A new recovery plan for endangered beluga whales in Alaska has one missing piece: the threat keeping their population from growing.
The National Oceanic and Atmospheric Administration announced its new plan to aid beluga whales in Cook Inlet on Wednesday. The Alaskan whales were listed as endangered in 2008, a designation the state fought.
After eight years under Endangered Species Act protections, the beluga population in Cook Inlet has not recovered. NOAA officials admit they’re not sure why.
The new plan, developed by NOAA’s Marine Fisheries Service, takes that missing piece into account. The plan focuses on research into “potential threats” that could be blocking recovery, such as noise or other stressors.
Once NOAA scientists discover whatever threat is preventing more baby belugas, the focus will shift to figuring out a workaround for the whales.
Then, if all goes well, their numbers will begin increasing again.
In 1979, nearly 1,300 beluga whales called the Cook Inlet home. By 2014, the number was 340 and still slowly trickling downward.
The United States has just five beluga whale populations, including the Cook Inlet whales. The inlet, which stretches from Anchorage to the Gulf of Alaska, could house 1,300 whales, officials said.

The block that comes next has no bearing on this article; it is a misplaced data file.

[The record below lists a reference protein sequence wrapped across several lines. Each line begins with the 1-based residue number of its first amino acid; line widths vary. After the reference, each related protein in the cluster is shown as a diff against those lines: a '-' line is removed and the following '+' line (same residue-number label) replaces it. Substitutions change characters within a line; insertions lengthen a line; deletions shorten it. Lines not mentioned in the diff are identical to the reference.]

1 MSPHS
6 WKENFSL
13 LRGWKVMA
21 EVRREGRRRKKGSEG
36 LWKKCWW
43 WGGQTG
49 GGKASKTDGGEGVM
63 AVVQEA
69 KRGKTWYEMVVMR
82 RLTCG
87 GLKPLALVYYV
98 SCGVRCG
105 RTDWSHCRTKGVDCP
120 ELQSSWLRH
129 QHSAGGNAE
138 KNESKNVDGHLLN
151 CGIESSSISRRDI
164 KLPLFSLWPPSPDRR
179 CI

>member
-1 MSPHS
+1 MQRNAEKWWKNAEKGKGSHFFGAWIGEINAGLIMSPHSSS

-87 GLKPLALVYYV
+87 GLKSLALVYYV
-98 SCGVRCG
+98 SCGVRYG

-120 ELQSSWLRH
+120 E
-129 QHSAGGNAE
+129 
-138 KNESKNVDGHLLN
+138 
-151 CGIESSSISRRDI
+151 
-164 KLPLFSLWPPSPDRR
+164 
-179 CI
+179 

Cook Inlet whale numbers began shrinking in the 1980s. Officials believed ending subsistence hunting by Alaska Natives in 1999 would stop the decline, but it did not. Now, scientists with NOAA will study threats including natural disasters, noise, algae blooms, loss of prey, and more.
When the whales were declared endangered in 2008, the recovery plan at the time planned to upgrade them to “threatened” when numbers reached 520 and remove them once the population hits 780.
Without new research into why fewer belugas are swimming wild and free, that may take a while, scientists said.
Even if researchers were to discover and remove the threat to the whales this year, it could be 50 years before the population recovers, they said.